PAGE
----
Illinois

The Chillicothe man faces federal charges in connection with the Jan. 15 arson attack at Peoria Planned Parenthood

A Chillicothe man has been charged in connection with the Jan. 15 arson at the Peoria Planned Parenthood clinic.

Tyler Wayne Massengill, 32, was charged Wednesday in federal court in Peoria with malicious use of fire and explosives to damage a property used for interstate commerce.

Court documents say Massengill carried a detergent-sized bottle to the building, set fire to a rag on one end of the bottle, broke a window and placed the container inside the building before running away.

Investigators claim that Massengill admitted to breaking the window at the Peoria Clinic and placing the burning container inside the building. Planned Parenthood of Illinois officials say the damage caused the clinic on N. Knoxville Ave. 2709 will remain closed for months.

No one was in the building at the time of the fire, but a Peoria firefighter sustained minor injuries while putting out the blaze.

Massengill reportedly told investigators his actions “made it all worth it” if he caused “a little delay” in someone using services from the clinic, which doesn’t perform surgical abortions but does prescribe abortion pills.

At first, Massengill denied having anything to do with the fire, but prosecutors said he later changed his story and told investigators about a Peoria-area woman he dated three years ago, who told him over the phone that she had an abortion when he was away working in Alaska.

Massengill reportedly told investigators he was upset after something reminded him of the abortion around January 15.

He was identified by authorities after Peoria police received a tip about the suspect’s white pickup truck on Jan. 17 after a picture of the vehicle was released to local news organizations. The truck had a distinctive red driver’s door.

The tipster provided a license plate number for the truck that matches Massengill. A photo from a license plate reading database also revealed that the same truck had been parked near the intersection of McClure Avenue and Sheridan Road in Peoria’s Center Bluff neighborhood on January 5.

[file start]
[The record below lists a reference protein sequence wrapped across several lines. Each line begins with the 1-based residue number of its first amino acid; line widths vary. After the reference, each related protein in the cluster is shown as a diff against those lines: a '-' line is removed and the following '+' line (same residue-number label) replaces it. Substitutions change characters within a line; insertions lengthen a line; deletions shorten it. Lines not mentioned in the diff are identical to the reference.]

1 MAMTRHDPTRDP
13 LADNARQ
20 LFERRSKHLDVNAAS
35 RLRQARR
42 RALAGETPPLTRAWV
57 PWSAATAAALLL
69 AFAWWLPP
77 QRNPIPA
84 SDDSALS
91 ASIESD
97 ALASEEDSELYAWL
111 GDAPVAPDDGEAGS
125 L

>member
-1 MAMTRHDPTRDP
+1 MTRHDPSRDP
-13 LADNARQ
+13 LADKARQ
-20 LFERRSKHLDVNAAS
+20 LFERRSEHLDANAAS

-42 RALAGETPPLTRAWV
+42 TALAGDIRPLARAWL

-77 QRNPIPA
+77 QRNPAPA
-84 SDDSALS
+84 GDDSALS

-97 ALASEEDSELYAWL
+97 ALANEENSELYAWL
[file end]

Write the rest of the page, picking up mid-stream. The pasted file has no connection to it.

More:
Prosecutors said the day after the arson, Massengill offered to pay a woman in Sparland $300 to store the truck in her garage and repaint the truck’s distinctive red driver’s door.

She said she messaged him on Facebook on Jan. 18 to get his truck. Massengill reportedly said he saw his truck on the news but denied any connection to the Planned Parenthood arson.

The FBI confiscated Massengill’s truck from the Sparland garage on Monday. The truck still had the same Illinois license plate, but the driver’s door was repainted white. The authorities discovered a paint grinder with red paint residue.

Massengill called the Peoria police Tuesday and said he wanted to speak about the incident at Planned Parenthood. He was arrested when he arrived at around 6:00 p.m

Because a firefighter was injured in the Jan. 15 fire, Massengill faces up to 40 years in prison if convicted. He could also be fined $250,000.

Planned Parenthood of Illinois President and CEO Jennifer Welch said she is pleased with the arrest. She now estimates the cost of restoring the Peoria Clinic to be more than $1 million.

“This senseless act of vandalism has deprived the community of access to birth control, cancer screening, STI testing and treatment, gender-affirming care and medical abortion services,” Welch said in a statement. “We appreciate the tremendous support from the community, state and nation as we continue to meet the needs of our patients through telemedicine and at our other 16 health centers across the state.”

Massengill has a long history of arrests and convictions in Peoria County, including 2011 convictions for criminal mob operation, 2015 conviction for criminal unlawful possession of cannabis, and 2016 conviction for criminal theft. The court dismissed a 2012 charge of aggravated domestic assault and strangulation.

In a December 28, 2020 Facebook post, Massengill asked if anyone wanted to go with him to what later became known as the January 6 riot in Washington, DC. It is unclear whether Massengill actually took part. In reply to another commenter, he also asked whether guns would be allowed at a Jan. 6 rally in Springfield.

In a December 25, 2020 post, Massengill also referenced Planned Parenthood’s breakup in a response to another commenter who asked about throwing rocks. Massengill’s original post was about violent incidents in other states and an appeal for people to “recognize what’s going on.”

We depend on your support to continue telling stories like these. You’re creating—along with NPR donors across the country—a better-informed public. Fact by fact, story by story. Please take a moment to donate now to fund the local news our community needs. Your support really makes a difference.

Source

Leave a Reply

Your email address will not be published. Required fields are marked *

Back to top button